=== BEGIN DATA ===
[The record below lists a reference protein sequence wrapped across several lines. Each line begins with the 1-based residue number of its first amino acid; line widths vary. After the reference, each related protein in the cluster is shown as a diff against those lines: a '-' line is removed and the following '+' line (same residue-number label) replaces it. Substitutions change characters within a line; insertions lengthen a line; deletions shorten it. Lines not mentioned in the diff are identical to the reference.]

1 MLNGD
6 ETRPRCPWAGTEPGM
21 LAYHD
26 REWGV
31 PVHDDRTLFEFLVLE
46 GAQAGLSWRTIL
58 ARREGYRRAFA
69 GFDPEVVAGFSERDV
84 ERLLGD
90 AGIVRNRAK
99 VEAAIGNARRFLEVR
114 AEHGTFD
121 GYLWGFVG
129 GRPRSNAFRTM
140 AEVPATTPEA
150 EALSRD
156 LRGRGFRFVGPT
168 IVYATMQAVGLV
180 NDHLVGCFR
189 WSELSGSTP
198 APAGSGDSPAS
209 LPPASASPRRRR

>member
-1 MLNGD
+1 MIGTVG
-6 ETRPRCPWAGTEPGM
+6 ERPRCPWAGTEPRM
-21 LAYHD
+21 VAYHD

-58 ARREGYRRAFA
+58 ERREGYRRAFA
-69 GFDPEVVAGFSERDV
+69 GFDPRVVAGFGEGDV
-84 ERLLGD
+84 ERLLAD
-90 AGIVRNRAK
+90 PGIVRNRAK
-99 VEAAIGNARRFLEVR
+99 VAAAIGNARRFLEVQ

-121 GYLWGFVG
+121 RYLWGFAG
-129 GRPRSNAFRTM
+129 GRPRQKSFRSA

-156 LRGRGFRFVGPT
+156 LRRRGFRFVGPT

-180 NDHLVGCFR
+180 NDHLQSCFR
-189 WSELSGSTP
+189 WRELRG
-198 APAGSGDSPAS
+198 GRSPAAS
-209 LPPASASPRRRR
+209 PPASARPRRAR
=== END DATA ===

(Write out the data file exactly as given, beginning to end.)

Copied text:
[The record below lists a reference protein sequence wrapped across several lines. Each line begins with the 1-based residue number of its first amino acid; line widths vary. After the reference, each related protein in the cluster is shown as a diff against those lines: a '-' line is removed and the following '+' line (same residue-number label) replaces it. Substitutions change characters within a line; insertions lengthen a line; deletions shorten it. Lines not mentioned in the diff are identical to the reference.]

1 MLNGD
6 ETRPRCPWAGTEPGM
21 LAYHD
26 REWGV
31 PVHDDRTLFEFLVLE
46 GAQAGLSWRTIL
58 ARREGYRRAFA
69 GFDPEVVAGFSERDV
84 ERLLGD
90 AGIVRNRAK
99 VEAAIGNARRFLEVR
114 AEHGTFD
121 GYLWGFVG
129 GRPRSNAFRTM
140 AEVPATTPEA
150 EALSRD
156 LRGRGFRFVGPT
168 IVYATMQAVGLV
180 NDHLVGCFR
189 WSELSGSTP
198 APAGSGDSPAS
209 LPPASASPRRRR

>member
-1 MLNGD
+1 MIGTVG
-6 ETRPRCPWAGTEPGM
+6 ERPRCPWAGTEPRM
-21 LAYHD
+21 VAYHD

-58 ARREGYRRAFA
+58 ERREGYRRAFA
-69 GFDPEVVAGFSERDV
+69 GFDPRVVAGFGEGDV
-84 ERLLGD
+84 ERLLAD
-90 AGIVRNRAK
+90 PGIVRNRAK
-99 VEAAIGNARRFLEVR
+99 VAAAIGNARRFLEVQ

-121 GYLWGFVG
+121 RYLWGFAG
-129 GRPRSNAFRTM
+129 GRPRQKSFRSA

-156 LRGRGFRFVGPT
+156 LRRRGFRFVGPT

-180 NDHLVGCFR
+180 NDHLQSCFR
-189 WSELSGSTP
+189 WRELRG
-198 APAGSGDSPAS
+198 GRSPAAS
-209 LPPASASPRRRR
+209 PPASARPRRAR